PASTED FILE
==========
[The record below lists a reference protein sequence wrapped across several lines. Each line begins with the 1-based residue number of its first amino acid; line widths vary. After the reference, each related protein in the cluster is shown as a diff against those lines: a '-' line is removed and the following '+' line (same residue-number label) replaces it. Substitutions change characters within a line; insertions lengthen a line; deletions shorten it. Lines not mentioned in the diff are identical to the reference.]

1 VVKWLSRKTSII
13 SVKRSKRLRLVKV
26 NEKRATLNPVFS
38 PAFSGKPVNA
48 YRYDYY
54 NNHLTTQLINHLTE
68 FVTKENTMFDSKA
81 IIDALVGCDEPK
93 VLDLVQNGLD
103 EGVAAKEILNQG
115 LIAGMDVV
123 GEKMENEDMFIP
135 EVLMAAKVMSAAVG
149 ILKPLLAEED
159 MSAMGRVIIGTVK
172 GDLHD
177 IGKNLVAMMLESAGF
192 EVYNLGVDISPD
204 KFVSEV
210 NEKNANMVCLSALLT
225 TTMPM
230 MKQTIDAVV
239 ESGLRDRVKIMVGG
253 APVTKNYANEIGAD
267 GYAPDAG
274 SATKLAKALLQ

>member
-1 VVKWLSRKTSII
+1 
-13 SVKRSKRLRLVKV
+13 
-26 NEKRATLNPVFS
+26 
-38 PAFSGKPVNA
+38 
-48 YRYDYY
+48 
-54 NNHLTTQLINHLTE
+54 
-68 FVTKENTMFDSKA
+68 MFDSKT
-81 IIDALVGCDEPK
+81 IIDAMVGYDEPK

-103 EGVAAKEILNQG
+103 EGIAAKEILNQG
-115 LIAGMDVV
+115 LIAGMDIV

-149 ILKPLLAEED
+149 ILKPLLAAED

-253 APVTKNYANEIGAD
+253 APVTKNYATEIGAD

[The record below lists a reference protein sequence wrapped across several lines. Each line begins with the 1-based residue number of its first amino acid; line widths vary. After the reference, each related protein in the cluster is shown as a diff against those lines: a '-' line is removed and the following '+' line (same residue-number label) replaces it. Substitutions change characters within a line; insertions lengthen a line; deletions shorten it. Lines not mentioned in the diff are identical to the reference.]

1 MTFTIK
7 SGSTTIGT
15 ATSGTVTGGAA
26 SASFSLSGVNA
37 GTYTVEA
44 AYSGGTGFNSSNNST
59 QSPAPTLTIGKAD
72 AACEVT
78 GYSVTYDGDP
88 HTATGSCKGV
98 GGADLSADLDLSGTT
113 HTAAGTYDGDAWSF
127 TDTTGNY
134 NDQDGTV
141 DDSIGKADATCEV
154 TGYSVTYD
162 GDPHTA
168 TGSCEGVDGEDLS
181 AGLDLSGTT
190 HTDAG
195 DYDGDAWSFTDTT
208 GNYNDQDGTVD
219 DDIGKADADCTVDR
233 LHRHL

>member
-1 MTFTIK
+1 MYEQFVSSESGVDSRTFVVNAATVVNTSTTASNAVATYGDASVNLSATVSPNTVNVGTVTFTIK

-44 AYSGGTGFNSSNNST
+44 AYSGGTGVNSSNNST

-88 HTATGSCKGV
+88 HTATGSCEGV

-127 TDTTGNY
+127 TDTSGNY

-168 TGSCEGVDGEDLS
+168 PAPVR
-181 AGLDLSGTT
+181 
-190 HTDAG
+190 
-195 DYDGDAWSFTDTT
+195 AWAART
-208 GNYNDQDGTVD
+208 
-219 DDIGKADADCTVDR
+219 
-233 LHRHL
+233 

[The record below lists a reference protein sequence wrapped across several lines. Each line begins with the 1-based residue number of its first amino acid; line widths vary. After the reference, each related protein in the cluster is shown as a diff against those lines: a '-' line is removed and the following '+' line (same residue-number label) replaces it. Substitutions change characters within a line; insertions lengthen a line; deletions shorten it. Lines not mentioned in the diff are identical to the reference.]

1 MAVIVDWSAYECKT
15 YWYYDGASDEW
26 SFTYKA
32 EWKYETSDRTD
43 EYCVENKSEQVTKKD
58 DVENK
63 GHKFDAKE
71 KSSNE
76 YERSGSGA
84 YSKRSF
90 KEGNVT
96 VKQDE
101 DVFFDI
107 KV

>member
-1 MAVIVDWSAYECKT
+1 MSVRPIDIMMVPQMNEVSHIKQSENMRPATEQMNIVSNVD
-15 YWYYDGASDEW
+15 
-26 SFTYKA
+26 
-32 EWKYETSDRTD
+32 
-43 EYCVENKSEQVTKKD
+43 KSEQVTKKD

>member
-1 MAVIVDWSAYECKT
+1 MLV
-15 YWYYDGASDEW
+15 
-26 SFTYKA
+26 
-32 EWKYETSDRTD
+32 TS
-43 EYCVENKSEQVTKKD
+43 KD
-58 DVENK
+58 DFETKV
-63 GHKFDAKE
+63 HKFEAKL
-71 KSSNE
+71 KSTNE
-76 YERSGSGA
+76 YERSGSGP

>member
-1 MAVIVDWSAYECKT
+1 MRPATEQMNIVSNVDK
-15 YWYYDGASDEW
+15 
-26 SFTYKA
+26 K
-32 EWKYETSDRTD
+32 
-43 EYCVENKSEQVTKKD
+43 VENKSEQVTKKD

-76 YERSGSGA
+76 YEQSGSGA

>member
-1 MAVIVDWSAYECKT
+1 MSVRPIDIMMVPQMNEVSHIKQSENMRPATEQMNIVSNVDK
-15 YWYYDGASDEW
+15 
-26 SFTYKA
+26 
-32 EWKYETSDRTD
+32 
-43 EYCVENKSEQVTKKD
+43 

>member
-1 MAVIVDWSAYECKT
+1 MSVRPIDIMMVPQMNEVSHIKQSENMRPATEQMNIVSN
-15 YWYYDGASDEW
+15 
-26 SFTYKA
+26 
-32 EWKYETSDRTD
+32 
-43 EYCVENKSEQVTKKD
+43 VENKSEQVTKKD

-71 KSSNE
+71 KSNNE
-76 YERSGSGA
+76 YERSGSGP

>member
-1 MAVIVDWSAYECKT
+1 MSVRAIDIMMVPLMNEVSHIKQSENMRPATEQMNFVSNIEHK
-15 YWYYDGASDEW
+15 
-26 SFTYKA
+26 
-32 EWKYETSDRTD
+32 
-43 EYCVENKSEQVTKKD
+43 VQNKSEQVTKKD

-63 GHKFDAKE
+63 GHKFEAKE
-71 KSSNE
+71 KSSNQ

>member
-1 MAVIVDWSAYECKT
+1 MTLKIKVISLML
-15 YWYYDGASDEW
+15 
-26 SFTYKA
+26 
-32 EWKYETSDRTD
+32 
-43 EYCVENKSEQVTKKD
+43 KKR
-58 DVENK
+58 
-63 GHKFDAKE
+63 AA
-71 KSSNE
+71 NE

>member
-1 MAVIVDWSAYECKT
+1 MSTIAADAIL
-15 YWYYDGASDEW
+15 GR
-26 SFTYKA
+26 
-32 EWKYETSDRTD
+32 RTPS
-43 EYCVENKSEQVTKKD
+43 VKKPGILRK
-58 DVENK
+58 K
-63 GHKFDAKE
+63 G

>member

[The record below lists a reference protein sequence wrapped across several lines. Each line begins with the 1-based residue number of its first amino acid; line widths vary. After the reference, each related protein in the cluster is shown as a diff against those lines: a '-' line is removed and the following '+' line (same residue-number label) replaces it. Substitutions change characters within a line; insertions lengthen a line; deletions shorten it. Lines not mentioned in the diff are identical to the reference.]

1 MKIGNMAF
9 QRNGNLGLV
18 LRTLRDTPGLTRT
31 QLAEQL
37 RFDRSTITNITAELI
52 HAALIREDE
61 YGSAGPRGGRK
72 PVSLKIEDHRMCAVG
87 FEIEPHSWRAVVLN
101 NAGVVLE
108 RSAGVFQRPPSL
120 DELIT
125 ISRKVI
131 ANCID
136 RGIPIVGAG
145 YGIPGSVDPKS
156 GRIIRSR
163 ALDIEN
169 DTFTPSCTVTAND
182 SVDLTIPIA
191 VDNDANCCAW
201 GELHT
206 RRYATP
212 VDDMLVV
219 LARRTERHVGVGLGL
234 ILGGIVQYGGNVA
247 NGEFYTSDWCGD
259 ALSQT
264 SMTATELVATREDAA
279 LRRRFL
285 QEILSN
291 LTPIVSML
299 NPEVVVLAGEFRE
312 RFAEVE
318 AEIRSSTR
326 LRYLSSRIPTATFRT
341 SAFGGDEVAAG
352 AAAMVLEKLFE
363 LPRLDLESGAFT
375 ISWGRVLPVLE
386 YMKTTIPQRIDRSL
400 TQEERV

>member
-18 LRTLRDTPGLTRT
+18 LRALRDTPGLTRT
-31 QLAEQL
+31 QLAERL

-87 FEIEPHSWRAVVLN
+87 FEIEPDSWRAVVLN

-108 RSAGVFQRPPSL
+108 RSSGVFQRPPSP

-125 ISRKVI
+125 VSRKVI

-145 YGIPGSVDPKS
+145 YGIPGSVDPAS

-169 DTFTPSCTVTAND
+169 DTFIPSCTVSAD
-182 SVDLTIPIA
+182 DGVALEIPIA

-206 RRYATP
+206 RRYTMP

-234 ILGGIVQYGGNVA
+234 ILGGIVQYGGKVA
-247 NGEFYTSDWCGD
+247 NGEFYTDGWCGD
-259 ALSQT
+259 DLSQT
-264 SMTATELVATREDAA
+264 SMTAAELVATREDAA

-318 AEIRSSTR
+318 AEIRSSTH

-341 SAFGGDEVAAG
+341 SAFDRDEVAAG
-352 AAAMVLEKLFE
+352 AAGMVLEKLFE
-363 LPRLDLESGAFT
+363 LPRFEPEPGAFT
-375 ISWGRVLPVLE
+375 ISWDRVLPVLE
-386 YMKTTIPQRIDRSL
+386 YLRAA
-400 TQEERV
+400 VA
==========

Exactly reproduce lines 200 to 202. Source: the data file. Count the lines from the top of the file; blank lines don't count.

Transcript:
>member
-1 MAVIVDWSAYECKT
+1 MTLKIKVISLML